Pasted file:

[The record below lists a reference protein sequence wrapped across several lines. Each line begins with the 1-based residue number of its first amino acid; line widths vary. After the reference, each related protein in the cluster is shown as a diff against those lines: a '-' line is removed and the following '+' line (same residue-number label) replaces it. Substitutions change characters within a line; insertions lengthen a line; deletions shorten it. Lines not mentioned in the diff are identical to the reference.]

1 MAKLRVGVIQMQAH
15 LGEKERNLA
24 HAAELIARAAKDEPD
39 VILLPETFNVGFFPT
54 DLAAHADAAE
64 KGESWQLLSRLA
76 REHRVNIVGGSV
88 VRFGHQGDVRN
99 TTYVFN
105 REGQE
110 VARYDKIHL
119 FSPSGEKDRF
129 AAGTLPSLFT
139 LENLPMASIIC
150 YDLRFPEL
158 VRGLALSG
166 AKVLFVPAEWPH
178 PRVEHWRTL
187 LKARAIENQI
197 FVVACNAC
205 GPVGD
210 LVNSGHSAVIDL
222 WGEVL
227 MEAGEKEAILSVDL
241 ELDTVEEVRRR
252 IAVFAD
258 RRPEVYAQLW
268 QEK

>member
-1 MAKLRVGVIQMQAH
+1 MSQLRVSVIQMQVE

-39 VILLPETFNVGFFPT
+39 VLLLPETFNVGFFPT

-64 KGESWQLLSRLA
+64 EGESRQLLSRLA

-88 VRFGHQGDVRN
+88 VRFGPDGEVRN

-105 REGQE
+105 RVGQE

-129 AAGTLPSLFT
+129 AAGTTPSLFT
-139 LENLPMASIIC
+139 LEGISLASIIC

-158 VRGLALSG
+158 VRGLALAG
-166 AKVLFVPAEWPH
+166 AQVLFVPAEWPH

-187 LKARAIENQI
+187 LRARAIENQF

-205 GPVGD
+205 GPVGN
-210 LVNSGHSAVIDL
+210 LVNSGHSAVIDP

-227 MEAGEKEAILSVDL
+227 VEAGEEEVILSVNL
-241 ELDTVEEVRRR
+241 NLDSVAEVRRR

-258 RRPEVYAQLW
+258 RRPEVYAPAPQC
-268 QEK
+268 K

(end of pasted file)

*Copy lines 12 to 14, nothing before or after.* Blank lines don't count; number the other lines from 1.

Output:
110 VARYDKIHL
119 FSPSGEKDRF
129 AAGTLPSLFT